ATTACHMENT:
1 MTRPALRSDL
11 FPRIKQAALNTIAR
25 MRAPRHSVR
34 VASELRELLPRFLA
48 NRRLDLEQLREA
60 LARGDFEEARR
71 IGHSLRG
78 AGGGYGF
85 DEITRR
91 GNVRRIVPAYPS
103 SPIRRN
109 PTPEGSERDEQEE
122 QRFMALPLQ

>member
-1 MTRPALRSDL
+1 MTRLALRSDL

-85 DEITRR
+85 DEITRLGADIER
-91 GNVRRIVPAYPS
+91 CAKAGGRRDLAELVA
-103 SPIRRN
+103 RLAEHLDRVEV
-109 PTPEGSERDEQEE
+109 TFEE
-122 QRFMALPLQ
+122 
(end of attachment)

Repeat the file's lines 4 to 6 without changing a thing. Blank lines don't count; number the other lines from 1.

34 VASELRELLPRFLA
48 NRRLDLEQLREA
60 LARGDFEEARR